Picks and Pans Review: Glitter
updated 09/17/1984 AT 01:00 AM EDT
•originally published 09/17/1984 AT 01:00 AM EDT
Premiere: Thursday, Sept. 13, 8 p.m. ET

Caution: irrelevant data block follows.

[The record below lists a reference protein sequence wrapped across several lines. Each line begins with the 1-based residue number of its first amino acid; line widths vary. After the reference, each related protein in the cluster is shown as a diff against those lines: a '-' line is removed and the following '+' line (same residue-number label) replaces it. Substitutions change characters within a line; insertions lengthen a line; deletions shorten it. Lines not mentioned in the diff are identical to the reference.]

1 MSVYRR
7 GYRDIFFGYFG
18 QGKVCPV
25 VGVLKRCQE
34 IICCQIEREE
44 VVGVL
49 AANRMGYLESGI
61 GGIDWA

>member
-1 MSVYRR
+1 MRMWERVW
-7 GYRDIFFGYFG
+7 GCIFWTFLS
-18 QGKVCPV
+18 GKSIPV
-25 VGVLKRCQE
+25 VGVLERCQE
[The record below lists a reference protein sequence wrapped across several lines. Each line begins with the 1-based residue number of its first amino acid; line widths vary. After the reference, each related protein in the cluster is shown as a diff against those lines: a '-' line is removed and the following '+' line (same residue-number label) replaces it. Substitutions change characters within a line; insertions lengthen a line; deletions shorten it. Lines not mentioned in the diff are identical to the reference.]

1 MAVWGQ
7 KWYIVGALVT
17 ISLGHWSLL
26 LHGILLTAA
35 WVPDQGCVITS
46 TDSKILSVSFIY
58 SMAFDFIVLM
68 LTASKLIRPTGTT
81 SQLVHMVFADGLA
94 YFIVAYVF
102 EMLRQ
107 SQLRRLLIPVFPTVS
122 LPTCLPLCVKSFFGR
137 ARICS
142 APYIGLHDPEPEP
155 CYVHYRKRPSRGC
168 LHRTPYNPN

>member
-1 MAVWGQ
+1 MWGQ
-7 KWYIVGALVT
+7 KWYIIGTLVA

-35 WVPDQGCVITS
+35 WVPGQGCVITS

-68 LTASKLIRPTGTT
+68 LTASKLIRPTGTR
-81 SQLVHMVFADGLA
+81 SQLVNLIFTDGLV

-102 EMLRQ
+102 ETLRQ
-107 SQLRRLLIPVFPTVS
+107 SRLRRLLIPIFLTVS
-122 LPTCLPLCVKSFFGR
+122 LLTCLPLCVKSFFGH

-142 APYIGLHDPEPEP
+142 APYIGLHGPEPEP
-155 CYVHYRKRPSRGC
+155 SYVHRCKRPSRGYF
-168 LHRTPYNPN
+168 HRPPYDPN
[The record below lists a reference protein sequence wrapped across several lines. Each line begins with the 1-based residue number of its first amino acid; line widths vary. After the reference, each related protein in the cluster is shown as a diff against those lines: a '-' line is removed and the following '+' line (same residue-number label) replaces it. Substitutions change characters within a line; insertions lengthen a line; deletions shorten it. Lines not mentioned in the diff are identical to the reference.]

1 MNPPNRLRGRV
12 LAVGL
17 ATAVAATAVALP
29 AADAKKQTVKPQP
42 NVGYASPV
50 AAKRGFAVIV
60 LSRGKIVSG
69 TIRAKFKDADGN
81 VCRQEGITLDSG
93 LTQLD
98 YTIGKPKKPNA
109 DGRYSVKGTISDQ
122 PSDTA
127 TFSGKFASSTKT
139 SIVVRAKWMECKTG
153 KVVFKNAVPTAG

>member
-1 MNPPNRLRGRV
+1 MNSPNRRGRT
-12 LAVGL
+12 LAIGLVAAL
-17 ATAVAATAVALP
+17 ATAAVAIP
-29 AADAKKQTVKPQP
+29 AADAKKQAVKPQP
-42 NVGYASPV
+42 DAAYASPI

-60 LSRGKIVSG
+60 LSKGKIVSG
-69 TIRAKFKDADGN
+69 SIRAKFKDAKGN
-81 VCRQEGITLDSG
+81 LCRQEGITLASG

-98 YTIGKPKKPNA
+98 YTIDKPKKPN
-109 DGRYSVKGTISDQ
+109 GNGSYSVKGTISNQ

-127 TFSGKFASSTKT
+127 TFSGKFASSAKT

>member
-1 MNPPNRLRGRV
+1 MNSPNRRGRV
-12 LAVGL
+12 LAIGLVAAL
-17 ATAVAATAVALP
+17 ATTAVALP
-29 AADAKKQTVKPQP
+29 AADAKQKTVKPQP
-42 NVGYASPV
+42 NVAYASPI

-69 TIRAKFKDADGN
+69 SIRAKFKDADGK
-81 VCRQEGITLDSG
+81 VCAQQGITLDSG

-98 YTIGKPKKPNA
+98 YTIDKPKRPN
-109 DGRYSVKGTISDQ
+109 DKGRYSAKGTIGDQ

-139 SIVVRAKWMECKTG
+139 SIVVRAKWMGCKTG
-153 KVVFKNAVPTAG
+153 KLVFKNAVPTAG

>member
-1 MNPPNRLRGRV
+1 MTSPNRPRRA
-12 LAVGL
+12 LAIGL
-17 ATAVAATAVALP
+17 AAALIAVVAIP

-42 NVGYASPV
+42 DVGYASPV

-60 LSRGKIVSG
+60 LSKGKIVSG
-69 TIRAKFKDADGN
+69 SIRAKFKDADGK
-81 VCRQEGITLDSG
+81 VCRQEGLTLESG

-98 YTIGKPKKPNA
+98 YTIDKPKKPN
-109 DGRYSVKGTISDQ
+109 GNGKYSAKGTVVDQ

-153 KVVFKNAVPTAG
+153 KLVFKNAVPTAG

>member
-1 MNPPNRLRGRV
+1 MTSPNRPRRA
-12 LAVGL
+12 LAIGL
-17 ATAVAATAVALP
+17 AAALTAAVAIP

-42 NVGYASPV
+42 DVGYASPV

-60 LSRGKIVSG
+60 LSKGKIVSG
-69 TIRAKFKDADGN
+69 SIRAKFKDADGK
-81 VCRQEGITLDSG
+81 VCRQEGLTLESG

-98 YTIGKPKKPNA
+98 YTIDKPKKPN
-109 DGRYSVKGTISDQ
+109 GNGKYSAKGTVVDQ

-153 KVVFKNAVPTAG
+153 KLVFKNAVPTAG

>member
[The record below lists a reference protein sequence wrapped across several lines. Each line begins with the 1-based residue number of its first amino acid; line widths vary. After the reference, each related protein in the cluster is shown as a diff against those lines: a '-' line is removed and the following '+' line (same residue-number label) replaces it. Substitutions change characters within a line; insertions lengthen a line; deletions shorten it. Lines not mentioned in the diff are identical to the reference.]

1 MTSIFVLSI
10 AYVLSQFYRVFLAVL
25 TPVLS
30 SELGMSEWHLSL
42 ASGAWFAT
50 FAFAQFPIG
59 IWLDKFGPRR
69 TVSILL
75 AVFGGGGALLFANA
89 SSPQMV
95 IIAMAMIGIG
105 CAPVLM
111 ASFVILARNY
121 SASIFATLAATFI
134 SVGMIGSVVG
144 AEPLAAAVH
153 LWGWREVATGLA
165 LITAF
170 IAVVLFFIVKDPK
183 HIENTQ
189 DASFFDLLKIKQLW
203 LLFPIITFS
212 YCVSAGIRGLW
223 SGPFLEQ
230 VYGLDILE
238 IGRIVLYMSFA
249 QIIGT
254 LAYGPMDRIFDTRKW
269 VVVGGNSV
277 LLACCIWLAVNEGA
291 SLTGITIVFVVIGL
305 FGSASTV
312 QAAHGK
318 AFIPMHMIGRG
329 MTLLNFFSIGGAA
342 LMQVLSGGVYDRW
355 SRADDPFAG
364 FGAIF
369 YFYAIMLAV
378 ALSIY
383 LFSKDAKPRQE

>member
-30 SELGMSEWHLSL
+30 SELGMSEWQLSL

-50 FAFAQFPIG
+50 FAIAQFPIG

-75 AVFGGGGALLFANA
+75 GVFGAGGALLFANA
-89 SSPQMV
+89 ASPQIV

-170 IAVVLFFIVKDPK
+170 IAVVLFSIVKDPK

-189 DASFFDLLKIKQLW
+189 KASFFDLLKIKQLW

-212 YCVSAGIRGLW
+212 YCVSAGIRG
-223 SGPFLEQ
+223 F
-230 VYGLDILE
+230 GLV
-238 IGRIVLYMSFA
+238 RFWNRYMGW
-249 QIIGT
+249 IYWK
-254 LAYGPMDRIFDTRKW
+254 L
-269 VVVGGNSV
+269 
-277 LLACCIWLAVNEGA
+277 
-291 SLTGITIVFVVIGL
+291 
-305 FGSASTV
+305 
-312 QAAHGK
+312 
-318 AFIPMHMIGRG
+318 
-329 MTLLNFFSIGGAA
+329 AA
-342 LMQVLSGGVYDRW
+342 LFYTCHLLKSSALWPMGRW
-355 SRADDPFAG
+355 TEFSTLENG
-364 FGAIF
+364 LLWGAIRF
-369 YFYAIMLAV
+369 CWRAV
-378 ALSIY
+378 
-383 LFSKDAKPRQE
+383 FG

Take it from us: Life on a magazine was never like this. They dress too well and their offices are too big. Glitter is a magazine published poolside; you get the story while getting a tan. For ABC it is an excuse to float The Love Boat on a sea of ink. As on the Boat, three or four guest stars' stories unfold at once: A senator is ashamed to learn that a famous madam, Patricia Neal, is really his dying mother; after years apart, feuding former matinee idols Mike Connors and Juliet Prowse reunite and marry—and so flows the sap. Listen to Connors and Prowse as they watch a young, cooing couple. Connors: "Were we ever that young?" Prowse: "And that much in love?" Go to bed, already. Glitter's staff is nothing like Lou Grant's: David Birney is a showbiz reporter who eats pizza at morning meetings; Mercedes-driving Morgan Brittany is his hotshot rival and the boss' daughter; Arthur Hill is the boss (taking over from Van Johnson after the premiere). Glitter is harmless enough—insipid and spiceless. Watching it is like eating popcorn with no salt and no butter. Stale popcorn at that.